How Nannies and Kids Can Adjust to a New School Year
September 19, 2013 | in Nannies
With Labor Day already a fading memory, many students are dealing with the end of summer and the return to school. There is no more sleeping in, swimming in the pool all afternoon or staying up late. The transition can be a difficult time for children, but it can also be difficult for nannies or childcare workers as well. Here are some tips to help the kids in your care adjust: New Routines and Rhythms Even if children will attend the same school as they did during the previous year, there may be adjustments in starting or ending times, and for students who are riding buses, changes to bus schedules that require an earlier or later wake-up time. For young children who may be starting school for the first time, especially those who do not attend daycare, the requirement to get up a certain time each day to get ready for school can be stressful. Nannies may also find the stricter schedule in the morning difficult to manage at first, especially if children resist the changes. One suggestion is to begin practicing the routine a few weeks prior to the start of
school. Have children go to bed slightly earlier each day and get up slightly earlier to adjust their sleep rhythms. This will make it easier the first week of school to get back into, or to begin, a routine each morning and evening. New Classes, New Students, New Expectations Another factor that causes stress in children when a school year begins is facing a new teacher who will have different expectations, and the possibility that friends they made in previous years may not be in the same classroom. With each grade level, students are expected to achieve higher learning skills, and this can also cause anxiety among children. One way to alleviate some of the anxiety is by reviewing things learned the previous year. According to Dr. Ruth Peters, students can lose almost three months of grade-level equivalency in math during the summer when they do not engage in any form of educational activity while on break from school. Visit the library or seek out kid-friendly websites with educational games geared to keep a child’s brain active over the summer. Talk to the child’s teacher about the expectations for the upcoming school year, and talk to the child about them, too. Because homework will more than likely be expected, nannies, childcare workers and parents should set aside a special location reserved especially for completing homework, as well as time each evening for students to complete the work. If the child is involved in after-school activities like sports or music training, be sure to keep those activities from crowding out homework time. Dealing With “I Hate School” No matter how hard nannies, parents or teachers try to make the first few days go smoothly, chances are not all students will feel excited to be back at school. According to Kids Health, teachers recommend allowing time for the problems to work out. During the first few weeks, buses will be late, students will get lost in the school, schedules will be wrong and lunches will be forgotten. If the child still claims to hate school after a few weeks, talk to them about what it is they dislike. Explain that “hate” is a strong word, and that it may be possible to adjust whatever it is they dislike. Granted, there are students who simply do not like the structured learning process, and it is best to deal with their learning style at an early age. If the child dislikes the teacher after a few weeks, it may be wise to schedule a conference to see if there may be a solution to the problem. Not every teaching style is right for every student, and moving the child to a different classroom might resolve the problem. For many students and nannies, the new school year is exciting, offering children the opportunity to grow and excel, but it’s not without its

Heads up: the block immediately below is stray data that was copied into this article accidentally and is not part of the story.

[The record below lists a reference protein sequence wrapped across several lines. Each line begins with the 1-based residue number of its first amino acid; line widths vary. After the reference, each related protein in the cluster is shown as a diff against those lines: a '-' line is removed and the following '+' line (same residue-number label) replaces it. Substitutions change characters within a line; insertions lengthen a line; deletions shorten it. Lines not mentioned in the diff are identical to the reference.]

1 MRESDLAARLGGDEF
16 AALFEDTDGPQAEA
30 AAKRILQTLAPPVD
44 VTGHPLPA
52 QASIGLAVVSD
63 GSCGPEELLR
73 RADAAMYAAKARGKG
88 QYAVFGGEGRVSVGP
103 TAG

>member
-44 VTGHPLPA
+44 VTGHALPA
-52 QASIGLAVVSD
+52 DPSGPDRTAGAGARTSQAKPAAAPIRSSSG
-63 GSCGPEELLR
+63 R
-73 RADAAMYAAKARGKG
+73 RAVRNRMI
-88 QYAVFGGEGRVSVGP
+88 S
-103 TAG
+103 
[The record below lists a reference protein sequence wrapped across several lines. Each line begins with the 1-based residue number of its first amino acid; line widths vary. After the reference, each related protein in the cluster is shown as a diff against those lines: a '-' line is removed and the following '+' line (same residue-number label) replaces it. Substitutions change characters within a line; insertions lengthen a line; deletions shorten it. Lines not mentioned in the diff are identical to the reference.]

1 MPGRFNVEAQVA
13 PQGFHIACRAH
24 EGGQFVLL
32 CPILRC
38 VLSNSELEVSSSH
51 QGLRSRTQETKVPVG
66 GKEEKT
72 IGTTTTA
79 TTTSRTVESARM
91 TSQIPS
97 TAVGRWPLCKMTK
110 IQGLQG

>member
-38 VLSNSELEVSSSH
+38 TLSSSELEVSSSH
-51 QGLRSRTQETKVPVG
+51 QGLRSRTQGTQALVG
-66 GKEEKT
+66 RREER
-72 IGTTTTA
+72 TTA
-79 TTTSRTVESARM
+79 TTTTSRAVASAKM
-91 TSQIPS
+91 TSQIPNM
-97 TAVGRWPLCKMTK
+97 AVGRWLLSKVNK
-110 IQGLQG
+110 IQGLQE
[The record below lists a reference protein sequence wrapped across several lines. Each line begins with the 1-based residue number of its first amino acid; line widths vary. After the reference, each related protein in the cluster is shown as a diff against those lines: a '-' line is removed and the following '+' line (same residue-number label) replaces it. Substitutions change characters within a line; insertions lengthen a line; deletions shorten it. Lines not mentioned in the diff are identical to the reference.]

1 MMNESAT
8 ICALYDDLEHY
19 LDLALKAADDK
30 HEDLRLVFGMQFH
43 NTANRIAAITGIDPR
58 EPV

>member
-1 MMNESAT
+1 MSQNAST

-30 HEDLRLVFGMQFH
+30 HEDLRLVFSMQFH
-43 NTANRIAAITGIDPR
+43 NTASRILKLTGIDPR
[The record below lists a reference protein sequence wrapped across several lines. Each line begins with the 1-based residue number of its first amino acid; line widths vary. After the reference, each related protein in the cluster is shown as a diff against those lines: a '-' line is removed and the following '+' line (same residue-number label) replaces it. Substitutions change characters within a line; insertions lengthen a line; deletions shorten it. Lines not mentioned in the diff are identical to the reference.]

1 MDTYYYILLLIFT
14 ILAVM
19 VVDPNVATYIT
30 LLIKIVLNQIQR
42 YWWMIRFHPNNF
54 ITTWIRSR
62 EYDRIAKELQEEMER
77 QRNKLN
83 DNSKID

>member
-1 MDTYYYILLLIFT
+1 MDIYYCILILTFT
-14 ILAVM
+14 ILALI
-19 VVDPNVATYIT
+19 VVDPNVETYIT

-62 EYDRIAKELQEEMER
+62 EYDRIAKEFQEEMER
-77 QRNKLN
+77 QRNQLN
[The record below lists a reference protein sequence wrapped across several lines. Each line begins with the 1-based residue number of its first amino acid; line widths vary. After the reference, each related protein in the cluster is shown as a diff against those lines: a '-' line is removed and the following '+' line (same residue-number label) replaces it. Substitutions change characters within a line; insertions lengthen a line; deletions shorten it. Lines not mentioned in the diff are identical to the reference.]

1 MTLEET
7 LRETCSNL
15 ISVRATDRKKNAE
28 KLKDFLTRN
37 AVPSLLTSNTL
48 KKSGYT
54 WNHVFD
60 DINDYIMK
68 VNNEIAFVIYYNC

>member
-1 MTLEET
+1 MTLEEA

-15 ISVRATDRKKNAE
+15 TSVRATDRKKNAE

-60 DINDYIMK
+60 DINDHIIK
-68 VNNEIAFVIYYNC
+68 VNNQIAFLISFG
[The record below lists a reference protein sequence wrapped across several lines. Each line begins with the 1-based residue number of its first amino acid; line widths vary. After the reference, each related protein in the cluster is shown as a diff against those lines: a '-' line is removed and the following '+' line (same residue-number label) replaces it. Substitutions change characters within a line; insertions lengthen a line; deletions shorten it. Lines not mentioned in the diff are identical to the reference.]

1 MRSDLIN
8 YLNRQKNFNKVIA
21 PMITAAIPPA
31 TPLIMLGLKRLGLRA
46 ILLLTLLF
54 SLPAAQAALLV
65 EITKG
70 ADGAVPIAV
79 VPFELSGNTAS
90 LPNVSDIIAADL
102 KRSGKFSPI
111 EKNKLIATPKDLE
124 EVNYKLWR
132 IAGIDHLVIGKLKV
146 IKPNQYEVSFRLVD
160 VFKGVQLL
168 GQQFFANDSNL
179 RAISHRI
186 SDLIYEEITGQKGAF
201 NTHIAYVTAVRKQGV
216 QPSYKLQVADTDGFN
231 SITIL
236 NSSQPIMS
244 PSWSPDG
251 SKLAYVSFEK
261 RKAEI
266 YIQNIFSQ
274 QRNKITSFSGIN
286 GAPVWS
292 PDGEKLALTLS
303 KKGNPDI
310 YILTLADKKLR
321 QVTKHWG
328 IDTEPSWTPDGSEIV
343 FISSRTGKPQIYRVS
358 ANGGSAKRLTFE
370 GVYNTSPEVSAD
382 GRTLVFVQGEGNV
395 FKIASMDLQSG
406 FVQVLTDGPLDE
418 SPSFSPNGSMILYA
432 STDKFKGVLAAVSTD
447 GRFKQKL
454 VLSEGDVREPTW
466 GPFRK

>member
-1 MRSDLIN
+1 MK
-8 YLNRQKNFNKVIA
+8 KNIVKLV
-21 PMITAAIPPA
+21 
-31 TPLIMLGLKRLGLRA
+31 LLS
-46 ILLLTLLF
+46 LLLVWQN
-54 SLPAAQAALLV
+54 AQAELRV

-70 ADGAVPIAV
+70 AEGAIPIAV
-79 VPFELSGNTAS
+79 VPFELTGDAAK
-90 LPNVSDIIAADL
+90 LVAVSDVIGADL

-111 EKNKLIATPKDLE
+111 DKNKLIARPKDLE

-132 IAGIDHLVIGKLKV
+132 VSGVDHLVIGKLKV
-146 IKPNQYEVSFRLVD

stresses. By using a few simple tips and by keeping the lines of communication open between the child, the teacher and the parent, caregivers and nannies can provide valuable assistance in helping a child not only learn, but also actually enjoy the school year.← Other Costs Besides Wages that Nanny Employers Should Expect to Pay | 10 Things Vegan Families Should Tell Their Childcare Provider →
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